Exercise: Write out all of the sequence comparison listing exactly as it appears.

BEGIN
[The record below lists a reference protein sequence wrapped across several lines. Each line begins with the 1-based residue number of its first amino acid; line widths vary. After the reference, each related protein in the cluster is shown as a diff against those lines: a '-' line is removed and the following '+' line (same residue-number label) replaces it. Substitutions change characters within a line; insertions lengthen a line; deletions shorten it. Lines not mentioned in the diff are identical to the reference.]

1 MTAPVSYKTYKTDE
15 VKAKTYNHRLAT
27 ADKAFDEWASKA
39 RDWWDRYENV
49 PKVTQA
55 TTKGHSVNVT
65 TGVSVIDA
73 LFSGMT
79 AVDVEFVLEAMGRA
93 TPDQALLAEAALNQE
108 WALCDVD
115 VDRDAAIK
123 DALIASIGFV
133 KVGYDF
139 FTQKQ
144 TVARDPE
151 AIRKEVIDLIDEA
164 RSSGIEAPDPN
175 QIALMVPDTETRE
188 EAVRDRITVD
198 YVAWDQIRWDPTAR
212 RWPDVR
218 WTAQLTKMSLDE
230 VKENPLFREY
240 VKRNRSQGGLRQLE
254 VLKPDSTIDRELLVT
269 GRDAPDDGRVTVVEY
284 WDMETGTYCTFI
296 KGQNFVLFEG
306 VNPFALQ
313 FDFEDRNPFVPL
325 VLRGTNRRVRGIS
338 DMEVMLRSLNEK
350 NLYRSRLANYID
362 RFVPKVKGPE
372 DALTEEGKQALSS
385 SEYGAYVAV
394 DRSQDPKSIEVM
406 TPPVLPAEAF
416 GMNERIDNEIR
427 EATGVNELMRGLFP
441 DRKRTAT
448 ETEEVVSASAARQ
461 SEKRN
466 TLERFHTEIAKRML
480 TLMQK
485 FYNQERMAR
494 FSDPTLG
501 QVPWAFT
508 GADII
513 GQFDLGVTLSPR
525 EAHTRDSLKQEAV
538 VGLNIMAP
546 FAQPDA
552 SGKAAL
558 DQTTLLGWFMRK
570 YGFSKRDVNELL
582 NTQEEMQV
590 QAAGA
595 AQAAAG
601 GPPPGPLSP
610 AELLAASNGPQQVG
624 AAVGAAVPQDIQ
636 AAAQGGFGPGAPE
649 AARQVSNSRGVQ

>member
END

[The record below lists a reference protein sequence wrapped across several lines. Each line begins with the 1-based residue number of its first amino acid; line widths vary. After the reference, each related protein in the cluster is shown as a diff against those lines: a '-' line is removed and the following '+' line (same residue-number label) replaces it. Substitutions change characters within a line; insertions lengthen a line; deletions shorten it. Lines not mentioned in the diff are identical to the reference.]

1 MTAPVSYKTYKTDE
15 VKAKTYNHRLAT
27 ADKAFDEWASKA
39 RDWWDRYENV
49 PKVTQA
55 TTKGHSVNVT
65 TGVSVIDA
73 LFSGMT
79 AVDVEFVLEAMGRA
93 TPDQALLAEAALNQE
108 WALCDVD
115 VDRDAAIK
123 DALIASIGFV
133 KVGYDF
139 FTQKQ
144 TVARDPE
151 AIRKEVIDLIDEA
164 RSSGIEAPDPN
175 QIALMVPDTETRE
188 EAVRDRITVD
198 YVAWDQIRWDPTAR
212 RWPDVR
218 WTAQLTKMSLDE
230 VKENPLFREY
240 VKRNRSQGGLRQLE
254 VLKPDSTIDRELLVT
269 GRDAPDDGRVTVVEY
284 WDMETGTYCTFI
296 KGQNFVLFEG
306 VNPFALQ
313 FDFEDRNPFVPL
325 VLRGTNRRVRGIS
338 DMEVMLRSLNEK
350 NLYRSRLANYID
362 RFVPKVKGPE
372 DALTEEGKQALSS
385 SEYGAYVAV
394 DRSQDPKSIEVM
406 TPPVLPAEAF
416 GMNERIDNEIR
427 EATGVNELMRGLFP
441 DRKRTAT
448 ETEEVVSASAARQ
461 SEKRN
466 TLERFHTEIAKRML
480 TLMQK
485 FYNQERMAR
494 FSDPTLG
501 QVPWAFT
508 GADII
513 GQFDLGVTLSPR
525 EAHTRDSLKQEAV
538 VGLNIMAP
546 FAQPDA
552 SGKAAL
558 DQTTLLGWFMRK
570 YGFSKRDVNELL
582 NTQEEMQV
590 QAAGA
595 AQAAAG
601 GPPPGPLSP
610 AELLAASNGPQQVG
624 AAVGAAVPQDIQ
636 AAAQGGFGPGAPE
649 AARQVSNSRGVQ

>member